Campuses:

Optimization

Tuesday, November 18, 2008 - 2:00pm - 2:45pm
Annick Sartenaer (Facultés Universitaires Notre Dame de la Paix (Namur))
Joint work with Sven Leyffer (Argonne National Laboratory)
and Emilie Wanufelle (University of Namur).

Motivated by problems related to power systems analysis which give rise
to nonconvex mixed integer nonlinear programming (MINLP) problems,
we propose a global optimization method based on ideas and techniques
that can be easily extended to handle a large class of nonconvex MINLPs.

Our method decomposes the nonlinear functions appearing in the problem
to solve into one- and two-dimensional components for which piecewise
Thursday, October 30, 2008 - 10:00am - 10:50am
Tamara Kolda (Sandia National Laboratories)
Joint work with Evrim Acar, and Daniel M. Dunlavy
(Sandia National Laboratories).
Monday, February 1, 2016 - 2:25pm - 3:25pm
Christian Grussler (Lund University)
We discuss optimal low-rank approximation of matrices with non-negative entries, without the need of a regularization parameter. It will be shown that the standard SVD-approximation can be recovered via convex-optimization, which is why adding mild convex constraints often gives an optimal solution. Moreover, the issue of computability will be addressed by solving our new convex problem via the so-called Douglas-Rachford algorithm. We will see that if there is a unique optimal solution than also the non-convex Douglas-Rachford will locally converge to it.
Monday, February 22, 2016 - 3:55pm - 4:10pm
Mathematical models are employed ubiquitously for description, prediction and decision making. In addressing end-goal objectives, great care needs to be devoted to attainment of appropriate balance of inexactness throughout the various stages of the end goal process (e.g. modeling and optimization). Disregard to such considerations, either entails redundant computation or impairment of the overall fidelity of the optimization process.
Monday, February 22, 2016 - 1:15pm - 2:00pm
Stephen Wright (University of Wisconsin, Madison)
We survey some developments in machine learning and data analysis,
focusing on those in which optimization is an important
component. Some of these have possible relevance for industrial and
energy applications, for example, constraints and covariances could be
learned from process data rather than specified a priori. Some
possibilities along these lines will be proposed.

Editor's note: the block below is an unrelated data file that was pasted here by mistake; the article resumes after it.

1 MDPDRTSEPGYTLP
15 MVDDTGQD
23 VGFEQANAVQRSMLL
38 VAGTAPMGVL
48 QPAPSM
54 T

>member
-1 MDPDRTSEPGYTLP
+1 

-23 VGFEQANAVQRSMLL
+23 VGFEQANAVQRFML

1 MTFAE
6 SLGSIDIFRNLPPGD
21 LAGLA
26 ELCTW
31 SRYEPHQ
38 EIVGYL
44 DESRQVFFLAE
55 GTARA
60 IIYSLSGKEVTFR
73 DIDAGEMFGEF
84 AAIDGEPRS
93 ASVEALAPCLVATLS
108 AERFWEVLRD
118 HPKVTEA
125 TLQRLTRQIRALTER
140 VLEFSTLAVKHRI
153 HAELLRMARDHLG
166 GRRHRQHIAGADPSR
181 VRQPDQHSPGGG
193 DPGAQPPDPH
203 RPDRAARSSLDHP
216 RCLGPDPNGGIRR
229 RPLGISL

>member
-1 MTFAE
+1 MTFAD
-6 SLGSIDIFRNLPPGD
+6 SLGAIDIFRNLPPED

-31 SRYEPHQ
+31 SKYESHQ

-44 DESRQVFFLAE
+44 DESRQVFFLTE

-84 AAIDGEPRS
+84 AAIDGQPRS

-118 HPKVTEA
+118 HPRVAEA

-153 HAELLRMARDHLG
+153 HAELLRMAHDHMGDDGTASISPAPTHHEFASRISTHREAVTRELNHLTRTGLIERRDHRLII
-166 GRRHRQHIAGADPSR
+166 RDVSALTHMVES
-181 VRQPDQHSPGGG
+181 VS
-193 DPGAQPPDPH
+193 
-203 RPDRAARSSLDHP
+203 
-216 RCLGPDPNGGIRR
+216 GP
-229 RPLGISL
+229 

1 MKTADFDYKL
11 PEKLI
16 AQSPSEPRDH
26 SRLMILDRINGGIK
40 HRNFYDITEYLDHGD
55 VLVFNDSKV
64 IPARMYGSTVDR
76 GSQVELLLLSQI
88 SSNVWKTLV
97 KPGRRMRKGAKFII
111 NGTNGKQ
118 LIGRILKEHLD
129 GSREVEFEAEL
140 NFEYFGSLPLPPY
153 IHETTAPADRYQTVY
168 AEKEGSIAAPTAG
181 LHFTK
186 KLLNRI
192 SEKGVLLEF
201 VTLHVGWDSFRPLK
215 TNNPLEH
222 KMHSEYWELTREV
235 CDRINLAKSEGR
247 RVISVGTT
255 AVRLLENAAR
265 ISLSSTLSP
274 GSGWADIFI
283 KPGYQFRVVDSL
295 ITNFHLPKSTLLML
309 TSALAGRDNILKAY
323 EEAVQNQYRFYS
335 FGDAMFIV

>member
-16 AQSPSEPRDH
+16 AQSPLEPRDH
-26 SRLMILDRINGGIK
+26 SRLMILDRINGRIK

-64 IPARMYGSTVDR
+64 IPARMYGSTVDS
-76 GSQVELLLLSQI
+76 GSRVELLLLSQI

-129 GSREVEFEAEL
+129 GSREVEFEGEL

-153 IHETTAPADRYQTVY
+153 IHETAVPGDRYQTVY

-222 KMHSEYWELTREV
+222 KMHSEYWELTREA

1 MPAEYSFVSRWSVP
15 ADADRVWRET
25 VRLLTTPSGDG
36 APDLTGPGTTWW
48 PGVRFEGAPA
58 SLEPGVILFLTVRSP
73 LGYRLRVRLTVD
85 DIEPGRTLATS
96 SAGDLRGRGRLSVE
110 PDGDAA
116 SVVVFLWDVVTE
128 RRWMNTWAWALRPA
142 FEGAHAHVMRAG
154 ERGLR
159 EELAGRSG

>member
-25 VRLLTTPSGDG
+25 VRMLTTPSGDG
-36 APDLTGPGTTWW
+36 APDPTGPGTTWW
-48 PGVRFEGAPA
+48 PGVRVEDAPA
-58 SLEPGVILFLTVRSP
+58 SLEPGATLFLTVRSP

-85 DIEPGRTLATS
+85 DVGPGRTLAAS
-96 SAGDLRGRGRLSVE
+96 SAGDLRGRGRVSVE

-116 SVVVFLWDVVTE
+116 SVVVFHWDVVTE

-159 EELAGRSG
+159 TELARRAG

Wednesday, November 11, 2015 - 1:00pm - 2:00pm
Theoden Netoff (University of Minnesota, Twin Cities)
Deep brain stimulation is a therapy where an electrode is placed in the
brain and periodic electrical pulses are delivered for treatment of
diseases such as Parkinson's Disease and Epilepsy. This therapy has
been quite successful in Parkinson's and moderately successful in
epilepsy. Despite the wide range of stimulation parameters that can be
used, only a small range is used by the clinician setting them. A
closed loop optimization algorithm optimizing stimulation parameters
Friday, May 30, 2014 - 9:00am - 10:30am
Pablo Parrilo (Massachusetts Institute of Technology)
Monday, September 23, 2013 - 4:30pm - 5:20pm
Guillermo Sapiro (Duke University)
Parsimony, including sparsity and low rank, has been shown to successfully model
data in numerous machine learning and signal processing tasks. Traditionally, such
modeling approaches rely on an iterative algorithm that minimizes an objective
function with parsimony-promoting terms. The inherently sequential structure and
data-dependent complexity and latency of iterative optimization constitute a major
Monday, June 18, 2012 - 9:40am - 10:00am
Jon Downton (CGGVeritas)
An increasing amount of the oil and gas produced in North America and the world is from unconventional reservoirs. Understanding the fractures within the reservoir plays an important role in developing this resource. The objective of this project is to infer from P-wave seismic amplitude variations with offset and azimuth (AVAz) the elastic parameters of the earth and then from these elastic parameters characterize the fractures (Figure 1).
Monday, June 18, 2012 - 10:40am - 11:00am
Laura Lurati (The Boeing Company)
Algorithms for design optimization are increasingly able to handle complex problem formulations. We will consider the design of a fuel tank consisting of four different disciplinary sub-system components- structures, aerodynamics, cost, and systems. This is a multi-disciplinary, design problem with multiple competing objectives. We will examine several formulations and how to best match the problem formulation with the choice of optimizer.

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